Exodus Gods & Kings was one of those ‘no-brainer’ films for me: it involved my favorite Old Testament figure and it was directed by Ridley Scott (Alien, Blade Runner, Gladiator, Prometheus, Kingdom of Heaven, Robin Hood, etc.) A dozen brave souls from church went together to see and discuss it, but the end result was a mashup of Cecil B. DeMille and scenes from Gladiator, without nearly the degree of introspection of Darren Aronofsky’s Noah. In fact, I’m not sure exactly what new look Scott wanted to bring to the age-old story of Moses, God, the pharaoh, and “let my people go.”
The film has the look, at the right times elegant and at others gritty, as long as you can look past the two main Europeans, Christian Bale and Joel Edgerton, playing Moses and Ramses. The special effects, from the chomping crocodiles to the burning bush to the crossing of the Red Sea, all have enough flash to make us think better of it. And the battle scenes, Scott’s period-piece flair, are hectic and action-packed.
I know from various interviews that Scott wanted to tell a big story with a naturalistic take on the various phenomena that are attended to in the Exodus event of the Old Testament. You’ll get no argument here that a certain amount of creative license has to go into the telling of an oft-told story. I’m not threatened by that: show me something that makes me think about it in a way I haven’t seen it before. But several points along the way left me wondering which story Scott was trying to tell.
#1 Scott seems to focus in on the Moses (Bale) versus Ramses (Edgerton) story from the get-go. There’s plenty of sibling rivalry (and Scott dedicates the film to his deceased brother and former creative partner, Tony) but the finale fails to emotionally connect us to the way that the two seem destined for confrontation. We understand Ramses wishes he had been his father’s favorite (Scott has him tell his sleeping child that he “sleeps well because he knows he’s loved” but Ramses can’t sleep) but the angst doesn’t develop organically (Sigourney Weaver as his mother is a blip on film). I see all of those earmarks in the first third of the film, but the middle and ending fail to satisfactorily wrap them all up.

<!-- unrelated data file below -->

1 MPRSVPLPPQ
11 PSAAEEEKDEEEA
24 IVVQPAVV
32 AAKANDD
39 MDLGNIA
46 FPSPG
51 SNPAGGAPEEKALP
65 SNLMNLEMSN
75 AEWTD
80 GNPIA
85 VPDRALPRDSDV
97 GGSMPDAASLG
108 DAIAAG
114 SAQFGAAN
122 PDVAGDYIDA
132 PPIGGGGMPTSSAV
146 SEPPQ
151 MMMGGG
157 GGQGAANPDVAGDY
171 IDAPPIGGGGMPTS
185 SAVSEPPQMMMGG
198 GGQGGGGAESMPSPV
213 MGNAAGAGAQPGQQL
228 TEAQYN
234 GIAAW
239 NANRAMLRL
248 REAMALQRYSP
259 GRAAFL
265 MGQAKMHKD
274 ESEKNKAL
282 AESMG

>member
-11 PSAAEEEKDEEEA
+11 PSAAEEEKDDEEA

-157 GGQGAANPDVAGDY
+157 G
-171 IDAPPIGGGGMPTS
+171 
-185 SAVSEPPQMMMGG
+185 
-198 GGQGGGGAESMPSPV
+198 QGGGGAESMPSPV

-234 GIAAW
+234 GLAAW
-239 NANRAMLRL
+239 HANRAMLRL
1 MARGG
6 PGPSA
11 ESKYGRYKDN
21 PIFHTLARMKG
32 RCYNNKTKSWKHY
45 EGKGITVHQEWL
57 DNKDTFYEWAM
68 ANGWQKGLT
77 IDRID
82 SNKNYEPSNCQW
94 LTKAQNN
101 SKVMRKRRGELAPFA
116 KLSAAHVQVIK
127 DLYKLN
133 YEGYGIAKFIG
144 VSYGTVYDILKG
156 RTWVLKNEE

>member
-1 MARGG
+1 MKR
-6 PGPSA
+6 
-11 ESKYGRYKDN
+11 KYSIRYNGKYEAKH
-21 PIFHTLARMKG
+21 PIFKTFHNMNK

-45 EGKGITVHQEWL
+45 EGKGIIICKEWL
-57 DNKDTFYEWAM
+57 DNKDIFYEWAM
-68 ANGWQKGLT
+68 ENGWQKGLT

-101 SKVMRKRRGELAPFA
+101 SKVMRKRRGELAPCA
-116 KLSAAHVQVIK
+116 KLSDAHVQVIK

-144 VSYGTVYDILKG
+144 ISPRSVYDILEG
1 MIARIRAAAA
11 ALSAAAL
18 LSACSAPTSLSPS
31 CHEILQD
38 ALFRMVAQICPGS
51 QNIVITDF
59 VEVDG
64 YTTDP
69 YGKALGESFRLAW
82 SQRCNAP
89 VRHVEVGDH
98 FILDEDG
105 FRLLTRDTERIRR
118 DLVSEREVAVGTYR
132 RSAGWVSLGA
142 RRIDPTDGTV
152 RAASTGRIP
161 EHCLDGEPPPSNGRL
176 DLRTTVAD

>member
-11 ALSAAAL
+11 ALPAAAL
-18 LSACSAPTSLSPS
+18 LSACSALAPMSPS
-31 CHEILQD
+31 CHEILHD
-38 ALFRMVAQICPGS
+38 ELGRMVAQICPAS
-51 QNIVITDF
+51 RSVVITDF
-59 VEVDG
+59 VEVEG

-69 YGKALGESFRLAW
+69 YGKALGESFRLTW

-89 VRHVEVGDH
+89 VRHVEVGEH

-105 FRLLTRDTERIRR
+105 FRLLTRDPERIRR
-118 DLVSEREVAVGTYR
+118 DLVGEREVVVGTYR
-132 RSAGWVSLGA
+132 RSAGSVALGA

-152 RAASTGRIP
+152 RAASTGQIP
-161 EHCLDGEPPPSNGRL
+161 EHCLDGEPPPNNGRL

The ‘other’ brother, Aaron (Andrew Tarbet), has few speaking lines, which is ironic, given that he’s the one appointed to do the talking because Moses isn’t much of a talker (Exodus 4:10-17). Of course, Scott needed Moses to be a warrior so Bale could play twelfth century B.C. Batman but to fail to investigate his hesitancy at speaking and leading doesn’t jive with the Maximus Decimus Meridius-like figure that Scott went for here.
#2 Moses is a faithless person, raised in the pharaoh’s palace without knowledge (subconsciously buried?) of his past life as an Israelite baby. He lacks the connection to the Israelites (which I get) but his transformation doesn’t really occur (from doubt to faith) until much later than seems necessary in the Biblical narrative. There’s no reason to expect his forth-with-it-ness throughout the story if he doesn’t believe. Of all of the points, this is the one that came closest to helping me re-examine the composite Moses in my head, but even it seems flat and not completely ripped into by the end of the film.
#3 God’s depiction and involvement as a direct actor and participant in the Biblical narrative is what ties the whole thing together. Here, he is a vengeful child, a figment of the imagination, a passing storm – all or none of the above. [If Moses is insane, then Aronofsky has already portrayed a Biblical figure as insane in a much more profound way.] But Ridley, intent on the humanistic take, fails to see that God is what drives this story, not Moses, in the Old Testament, even as he has Moses say, “This isn’t a very convincing story, or even a well-told one at that.” God acts in Exodus (the book) to move Moses, to move Pharaoh, to act divinely; in Scott’s version, God is nearly an afterthought. [It’s what leaves the Passover scene feeling empty, because sin and grace and protection aren’t unpacked (sheep or first/perfect sheep? Exodus 12), and it’s instead like Moses made it up.]
#4 Moses’ relationship with Zipporah (Exodus 2:21-22) shows a flash of romance, but seems to be a strange insert into the story; when we return to her character again, it’s one of several endings that Scott doesn’t seem happy with, as if he doesn’t know how to wrap the whole thing up without ending up in Canaan – and that would take forty years of wandering. Scott seems interested in these side stories to the main Moses narrative (like making Aaron Paul a contemporary of Bale’s Moses, as Joshua son of Nun (Ben Kingsley)) but none of them flesh-out, not even Miriam (Tara Fitzgerald), whose early scene may be the most compelling one on screen.
Finally, all of these good-but-not-great pieces scream a Director’s Cut. But after two-and-a-half hours of this, I was bored. Was the plague on the firstborn sons chilling? Of course! Were some of the scenes well-shot and powerful? Absolutely! But the script was too convoluted, the acting at times too ham-fisted (was that Moses or the Dark Knight in the stable scene?), and the overall package trailed off in the end like a story that didn’t know what to do with itself. For all of its differences from what I believe and think about the creation story, Noah was a better, more thought-provoking film.
Maybe Scott should’ve made Joseph: Slaves & Rulers and done better. He could’ve been epic, and not had to worry about God-as-character so much. I don’t mind the creative license to fill in the parts that are glossed over in the narrative, but to reduce God’s role to a fireside hallucination seems to be an adventure in missing the point. It’s a shame, because Moses is a figure we could all learn something from if shown in the right light.